- Subset selection. Users would be able to select a subset of the
manual, which they use. Searches will be performed in this subset
(or results outside this subsite will appear below those from the
selected nodes). Automatic update would only need to update the
nodes the user actually reads in his everyday work, when new
documentation is ready.

- Multiple book support. This system woul be able to support multiple
books. Imagine to have PHP, PEAR and PHP-GTK docs all at one place.
PHP-GTK developers would find this extremely useful. Searches would
be made in all books, if asked for. This is the point where my
idea become 'PHP Documentation Central ;)'.

This also opens up the possibilty of third party projects providing
books for this system, eg. Smarty, ADODB, etc.

- PHP version dependant behaviour. The manual would be able to warn
users with a given PHP version number that some functions are not
available in that version. It would be nice to search in only those
function pages that are available in the version the user has.

- PDF generation. In case we provide the documentation pages in some
XML format (presented in HTML on the fly), then we can also provide
the ability for users to create PDF files on the fly (in case of
some PDF functions are installed or using a bundled native PHP PDF
generator lib). This would at it's extreme provide the ability
to the user to arrange a whole big PDF for himself/herself with
those pages he is interested in (eg. with only the ODBC docs, if
[s]he is not going to use anything else).

- Tight website integration. We can also warn users that an updated
version of PHP is available, as we know the used version. Or we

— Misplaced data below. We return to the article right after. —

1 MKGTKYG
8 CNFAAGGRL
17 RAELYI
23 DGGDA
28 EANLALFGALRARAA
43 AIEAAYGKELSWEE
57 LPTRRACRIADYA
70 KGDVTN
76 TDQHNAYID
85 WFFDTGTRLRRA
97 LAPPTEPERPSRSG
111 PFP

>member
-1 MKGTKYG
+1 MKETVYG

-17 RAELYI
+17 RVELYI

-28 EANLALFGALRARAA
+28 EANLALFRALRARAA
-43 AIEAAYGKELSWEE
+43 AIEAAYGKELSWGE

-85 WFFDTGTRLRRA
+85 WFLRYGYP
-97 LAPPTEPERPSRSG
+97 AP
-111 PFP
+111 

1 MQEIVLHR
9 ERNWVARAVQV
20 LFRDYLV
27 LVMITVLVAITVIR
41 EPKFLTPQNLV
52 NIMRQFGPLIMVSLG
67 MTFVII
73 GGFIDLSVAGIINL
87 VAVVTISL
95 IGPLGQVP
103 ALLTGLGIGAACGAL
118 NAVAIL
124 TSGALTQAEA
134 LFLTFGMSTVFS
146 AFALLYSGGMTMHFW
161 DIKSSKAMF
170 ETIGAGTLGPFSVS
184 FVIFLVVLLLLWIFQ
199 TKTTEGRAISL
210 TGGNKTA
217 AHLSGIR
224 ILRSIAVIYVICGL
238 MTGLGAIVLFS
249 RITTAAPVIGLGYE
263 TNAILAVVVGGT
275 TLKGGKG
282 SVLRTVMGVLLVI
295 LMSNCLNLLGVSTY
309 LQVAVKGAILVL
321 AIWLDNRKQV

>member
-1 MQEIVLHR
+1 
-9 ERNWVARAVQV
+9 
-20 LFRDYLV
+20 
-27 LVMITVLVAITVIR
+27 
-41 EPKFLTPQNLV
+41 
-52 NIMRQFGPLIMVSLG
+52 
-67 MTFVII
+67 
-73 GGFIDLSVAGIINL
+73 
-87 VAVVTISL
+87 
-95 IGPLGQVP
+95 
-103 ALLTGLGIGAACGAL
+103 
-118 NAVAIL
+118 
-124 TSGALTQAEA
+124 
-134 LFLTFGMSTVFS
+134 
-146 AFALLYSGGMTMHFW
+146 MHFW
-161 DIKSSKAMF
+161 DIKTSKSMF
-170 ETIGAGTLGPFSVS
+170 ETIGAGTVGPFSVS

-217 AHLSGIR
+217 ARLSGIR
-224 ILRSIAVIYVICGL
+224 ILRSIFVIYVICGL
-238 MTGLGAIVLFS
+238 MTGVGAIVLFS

can deliver news to his browser as part of this app.

- Skinning. I am perfectly sure that the CHM layout will be annoying
for many developers, as it gives too much space for the navigation,
and not enough for the content. So this system needs to be designed
to be skinnable via some templates.

- Intranet user handling. Let's imagine some company develops using
PHP. It is obvious that there should be no need for every guy to
install this doc system. The system should be at one place on an
intranet server. However preferred skins of users, favorite pages,
etc. will probably differ, so it would be nice to throw in some
authentication and session handling for this case.

Who would use such a documentation?

- I think this would simply obsolote CHMs, and we would generate
this format, instead of the CHMs because it's advantages.

- Those who now have local mirror sites for browsing the docs,
and getting updates ASAP. If we can convince these users that
this solution is better, then they won't rsync our server, as
there will be no point in it.

This means less load on rsync.php.net and more load on mirrors,
as every mirror will be a possible 'autoupdate server' for this
format - with the obvious exception of www.php.net itself.

- Those tired with the online search feature of our site. They will
definitely swicth to this format ASAP.

I have done some research on the needed components and whether there are